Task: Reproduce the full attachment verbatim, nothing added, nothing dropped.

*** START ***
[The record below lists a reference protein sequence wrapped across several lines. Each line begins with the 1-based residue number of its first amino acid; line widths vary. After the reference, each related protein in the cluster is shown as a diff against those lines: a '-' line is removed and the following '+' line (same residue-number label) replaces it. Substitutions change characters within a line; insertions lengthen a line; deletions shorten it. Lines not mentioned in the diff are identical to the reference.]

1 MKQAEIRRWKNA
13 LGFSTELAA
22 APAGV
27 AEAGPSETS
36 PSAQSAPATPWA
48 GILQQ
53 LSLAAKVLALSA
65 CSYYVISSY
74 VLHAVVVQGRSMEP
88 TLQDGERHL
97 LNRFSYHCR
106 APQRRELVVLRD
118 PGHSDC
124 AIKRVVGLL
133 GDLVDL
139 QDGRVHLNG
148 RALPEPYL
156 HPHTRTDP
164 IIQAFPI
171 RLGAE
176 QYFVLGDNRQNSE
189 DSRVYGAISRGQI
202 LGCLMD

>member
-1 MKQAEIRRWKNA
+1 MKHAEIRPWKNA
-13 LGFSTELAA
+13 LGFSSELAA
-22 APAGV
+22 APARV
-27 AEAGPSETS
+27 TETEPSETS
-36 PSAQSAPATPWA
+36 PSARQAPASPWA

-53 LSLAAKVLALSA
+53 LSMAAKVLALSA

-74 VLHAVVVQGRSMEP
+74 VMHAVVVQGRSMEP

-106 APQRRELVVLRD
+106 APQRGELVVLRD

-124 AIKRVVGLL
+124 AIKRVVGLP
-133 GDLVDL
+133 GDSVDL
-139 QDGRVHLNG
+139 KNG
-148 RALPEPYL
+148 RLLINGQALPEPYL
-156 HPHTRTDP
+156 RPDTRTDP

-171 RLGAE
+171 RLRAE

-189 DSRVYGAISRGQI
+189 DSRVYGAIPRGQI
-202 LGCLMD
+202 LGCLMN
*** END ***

[The record below lists a reference protein sequence wrapped across several lines. Each line begins with the 1-based residue number of its first amino acid; line widths vary. After the reference, each related protein in the cluster is shown as a diff against those lines: a '-' line is removed and the following '+' line (same residue-number label) replaces it. Substitutions change characters within a line; insertions lengthen a line; deletions shorten it. Lines not mentioned in the diff are identical to the reference.]

1 MKQAEIRRWKNA
13 LGFSTELAA
22 APAGV
27 AEAGPSETS
36 PSAQSAPATPWA
48 GILQQ
53 LSLAAKVLALSA
65 CSYYVISSY
74 VLHAVVVQGRSMEP
88 TLQDGERHL
97 LNRFSYHCR
106 APQRRELVVLRD
118 PGHSDC
124 AIKRVVGLL
133 GDLVDL
139 QDGRVHLNG
148 RALPEPYL
156 HPHTRTDP
164 IIQAFPI
171 RLGAE
176 QYFVLGDNRQNSE
189 DSRVYGAISRGQI
202 LGCLMD

>member
-1 MKQAEIRRWKNA
+1 MKHAEIRPWKNA
-13 LGFSTELAA
+13 LGFSSELAA
-22 APAGV
+22 APARV
-27 AEAGPSETS
+27 TETEPSETS
-36 PSAQSAPATPWA
+36 PSARQAPASPWA

-53 LSLAAKVLALSA
+53 LSMAAKVLALSA

-74 VLHAVVVQGRSMEP
+74 VMHAVVVQGRSMEP

-106 APQRRELVVLRD
+106 APQRGELVVLRD

-124 AIKRVVGLL
+124 AIKRVVGLP
-133 GDLVDL
+133 GDSVDL
-139 QDGRVHLNG
+139 KNG
-148 RALPEPYL
+148 RLLINGQALPEPYL
-156 HPHTRTDP
+156 RPDTRTDP

-171 RLGAE
+171 RLRAE

-189 DSRVYGAISRGQI
+189 DSRVYGAIPRGQI
-202 LGCLMD
+202 LGCLMN